A similar recycling project has brought Kaellgren together with industrial engineering students Hassan Alnasser and Daniel Scott, chemistry student Nadya Soekardono and Tyler Eglen, a graduate student in the Global Technology and Development program in ASU’s School for the Future of Innovation in Society within the College of Global Futures.
Eglen says the project provides a good example of the kinds of complicated “wicked problems” InnovationSpace is finding to challenge students.
InnovationSpace projects “don’t give you problems you can solve with an equation. It’s not standard curriculum. There’s no preset formula for success or a roadmap you can follow to get an “A” in the course,” Eglen says.
“That is what I think is the strength of this program. It can be frustrating, but it’s what is going to prepare you for the messy nature of how problem solving often works out in the real world.”
STEAM museum endeavor reflects big ambitions
The far-reaching aspirations of some projects are what motivate many students. That’s the case for Abigail Peters and a growing group of fellow students involved in an InnovationSpace-driven venture to develop a science, technology, engineering, arts and math, or STEAM, museum on ASU’s Tempe campus.
Peters is helping to manage the work of more than 20 ASU students enrolled in several degree programs to move through the concept, design, construction and business operations phases of creating the interactive facility intended to help elementary school and junior high school students experience the vivacity of today’s STEAM environments.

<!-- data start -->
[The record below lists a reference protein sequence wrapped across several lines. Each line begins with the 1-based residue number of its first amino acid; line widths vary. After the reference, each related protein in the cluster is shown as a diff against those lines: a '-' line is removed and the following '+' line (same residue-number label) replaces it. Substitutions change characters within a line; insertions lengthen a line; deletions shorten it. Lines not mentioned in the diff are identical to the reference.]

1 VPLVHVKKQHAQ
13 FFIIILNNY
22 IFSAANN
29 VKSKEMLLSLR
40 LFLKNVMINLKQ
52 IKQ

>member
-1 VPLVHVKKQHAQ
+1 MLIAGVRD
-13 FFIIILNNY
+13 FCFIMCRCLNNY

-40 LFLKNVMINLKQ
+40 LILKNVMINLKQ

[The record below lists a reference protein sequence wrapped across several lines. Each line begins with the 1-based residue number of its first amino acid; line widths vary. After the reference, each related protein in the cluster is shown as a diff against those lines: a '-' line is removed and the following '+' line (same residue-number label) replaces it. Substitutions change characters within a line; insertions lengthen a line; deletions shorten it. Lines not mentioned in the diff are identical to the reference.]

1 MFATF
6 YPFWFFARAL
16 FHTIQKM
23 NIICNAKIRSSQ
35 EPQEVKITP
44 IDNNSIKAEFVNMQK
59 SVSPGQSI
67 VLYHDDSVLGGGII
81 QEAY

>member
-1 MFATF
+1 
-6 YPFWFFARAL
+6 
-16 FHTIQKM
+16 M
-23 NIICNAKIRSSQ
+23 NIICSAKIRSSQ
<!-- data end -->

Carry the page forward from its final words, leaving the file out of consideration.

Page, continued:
She says the multifaceted effort demands tapping into just about everything she learned in her undergraduate studies in engineering management at ASU and now as a graduate student in the innovation and venture development program.
Beyond getting the museum up and running, Peters says she, Heller and others are already talking about what the museum will be able to do to serve a larger purpose for its target audience.
They would like to see the enterprise contribute to breaking socioeconomic, gender and racial boundaries that have limited access to STEAM education opportunities.
“We hope to provide learning opportunities that increase the possibility for all young people to pursue careers in STEAM fields,” Peters says.
Jared Sanowski, who will soon complete studies for an engineering management degree, finds the project invigorating.
“I really like working in groups of diverse people, and we have a large group with people in all different kinds of majors,” he says, noting the opportunities to work with a museum studies major and education majors and adding that he finds the collaborative environment fosters “a very entrepreneurial mindset.”
Sanowski likes how the project will showcase active nontraditional learning.
“Instead of this being a museum where you just read information about exhibits, this is geared toward engaging in a hands-on way with the things in the museum,” he says.
That core aspect of the endeavor should appeal to young students and perhaps ignite interest in STEM studies once they experience the excitement of creative explorations with their friends and peers, Sanowski says.
The museum project is another bright reflection of the way InnovationSpace has become a growing force in expanding opportunities for ASU students to learn by doing, says Dan McCarville, a professor of practice in engineering management in the School of Computing, informatics, and Decision Systems Engineering, one of the six Fulton Schools.